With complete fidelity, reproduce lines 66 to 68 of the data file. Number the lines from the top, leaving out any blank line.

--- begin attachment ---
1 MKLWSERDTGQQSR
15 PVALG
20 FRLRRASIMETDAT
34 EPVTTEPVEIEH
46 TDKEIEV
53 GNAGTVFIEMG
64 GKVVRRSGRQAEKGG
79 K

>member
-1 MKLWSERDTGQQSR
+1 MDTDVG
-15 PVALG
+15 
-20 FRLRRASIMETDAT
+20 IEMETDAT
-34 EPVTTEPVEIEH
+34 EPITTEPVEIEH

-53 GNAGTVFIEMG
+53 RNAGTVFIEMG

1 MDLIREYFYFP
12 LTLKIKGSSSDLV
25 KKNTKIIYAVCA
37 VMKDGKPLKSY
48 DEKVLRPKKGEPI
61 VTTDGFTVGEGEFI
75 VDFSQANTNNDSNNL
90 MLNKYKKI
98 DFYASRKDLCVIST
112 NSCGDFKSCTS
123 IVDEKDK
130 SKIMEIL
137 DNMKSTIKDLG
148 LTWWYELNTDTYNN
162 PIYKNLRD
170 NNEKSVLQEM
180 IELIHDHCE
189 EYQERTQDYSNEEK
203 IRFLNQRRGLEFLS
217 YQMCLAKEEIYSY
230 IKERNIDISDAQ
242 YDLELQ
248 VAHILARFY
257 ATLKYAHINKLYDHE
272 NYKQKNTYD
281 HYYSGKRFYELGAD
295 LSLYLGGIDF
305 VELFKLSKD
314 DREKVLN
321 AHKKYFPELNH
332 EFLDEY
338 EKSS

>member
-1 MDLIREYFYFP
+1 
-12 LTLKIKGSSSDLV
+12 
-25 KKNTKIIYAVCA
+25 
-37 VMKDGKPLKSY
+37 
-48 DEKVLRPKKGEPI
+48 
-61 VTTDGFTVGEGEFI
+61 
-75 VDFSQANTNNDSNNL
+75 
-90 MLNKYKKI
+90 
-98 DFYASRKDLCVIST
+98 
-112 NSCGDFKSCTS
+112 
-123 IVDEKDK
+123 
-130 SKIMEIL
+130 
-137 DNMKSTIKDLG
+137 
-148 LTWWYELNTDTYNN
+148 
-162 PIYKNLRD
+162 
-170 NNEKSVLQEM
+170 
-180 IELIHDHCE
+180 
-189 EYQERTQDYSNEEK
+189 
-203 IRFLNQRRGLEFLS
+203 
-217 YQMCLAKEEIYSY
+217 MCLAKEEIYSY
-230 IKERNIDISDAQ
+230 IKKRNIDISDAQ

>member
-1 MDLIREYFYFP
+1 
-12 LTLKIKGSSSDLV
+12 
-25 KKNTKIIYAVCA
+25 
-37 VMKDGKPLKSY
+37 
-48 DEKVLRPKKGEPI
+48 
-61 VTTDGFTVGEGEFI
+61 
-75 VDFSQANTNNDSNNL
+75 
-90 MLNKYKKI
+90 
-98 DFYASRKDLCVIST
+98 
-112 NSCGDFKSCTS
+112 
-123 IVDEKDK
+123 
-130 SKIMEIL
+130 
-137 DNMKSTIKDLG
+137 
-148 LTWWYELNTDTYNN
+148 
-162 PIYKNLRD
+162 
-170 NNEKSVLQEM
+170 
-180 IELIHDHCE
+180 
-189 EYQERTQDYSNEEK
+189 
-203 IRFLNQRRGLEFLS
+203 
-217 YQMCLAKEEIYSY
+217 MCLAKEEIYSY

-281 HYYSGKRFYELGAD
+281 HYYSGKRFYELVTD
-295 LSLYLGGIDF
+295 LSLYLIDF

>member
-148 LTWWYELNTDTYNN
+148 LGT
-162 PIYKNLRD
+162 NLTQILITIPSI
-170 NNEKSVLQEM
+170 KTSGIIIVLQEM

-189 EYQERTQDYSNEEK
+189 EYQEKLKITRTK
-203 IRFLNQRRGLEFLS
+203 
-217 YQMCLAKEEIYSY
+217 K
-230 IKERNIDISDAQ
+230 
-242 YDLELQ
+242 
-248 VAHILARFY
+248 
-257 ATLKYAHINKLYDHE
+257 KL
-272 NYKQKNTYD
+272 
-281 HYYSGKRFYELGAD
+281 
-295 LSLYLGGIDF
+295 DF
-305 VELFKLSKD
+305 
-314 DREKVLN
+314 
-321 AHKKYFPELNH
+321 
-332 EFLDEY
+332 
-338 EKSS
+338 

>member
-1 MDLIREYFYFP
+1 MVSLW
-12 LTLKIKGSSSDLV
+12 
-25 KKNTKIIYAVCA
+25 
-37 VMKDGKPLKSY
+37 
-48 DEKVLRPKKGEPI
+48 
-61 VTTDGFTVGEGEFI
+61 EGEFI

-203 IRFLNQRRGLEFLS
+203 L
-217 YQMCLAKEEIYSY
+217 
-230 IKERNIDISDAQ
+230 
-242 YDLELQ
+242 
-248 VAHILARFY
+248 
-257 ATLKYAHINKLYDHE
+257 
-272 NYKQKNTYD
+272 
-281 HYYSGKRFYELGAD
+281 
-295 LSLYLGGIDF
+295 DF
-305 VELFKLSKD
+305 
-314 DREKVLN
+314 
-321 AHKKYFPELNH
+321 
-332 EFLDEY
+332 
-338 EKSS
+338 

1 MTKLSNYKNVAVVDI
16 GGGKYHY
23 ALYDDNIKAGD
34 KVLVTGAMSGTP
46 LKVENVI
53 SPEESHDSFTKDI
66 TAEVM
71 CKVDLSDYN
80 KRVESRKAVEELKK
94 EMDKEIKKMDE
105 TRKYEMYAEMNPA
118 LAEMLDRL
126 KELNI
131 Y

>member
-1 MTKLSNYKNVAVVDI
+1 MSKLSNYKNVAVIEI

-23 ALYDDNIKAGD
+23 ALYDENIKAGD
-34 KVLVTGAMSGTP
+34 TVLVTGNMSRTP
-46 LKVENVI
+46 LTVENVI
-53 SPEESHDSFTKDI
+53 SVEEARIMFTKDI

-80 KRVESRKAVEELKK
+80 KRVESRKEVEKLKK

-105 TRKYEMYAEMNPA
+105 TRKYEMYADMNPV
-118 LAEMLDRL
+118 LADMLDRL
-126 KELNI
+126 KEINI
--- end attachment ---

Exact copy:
+75 
-90 MLNKYKKI
+90 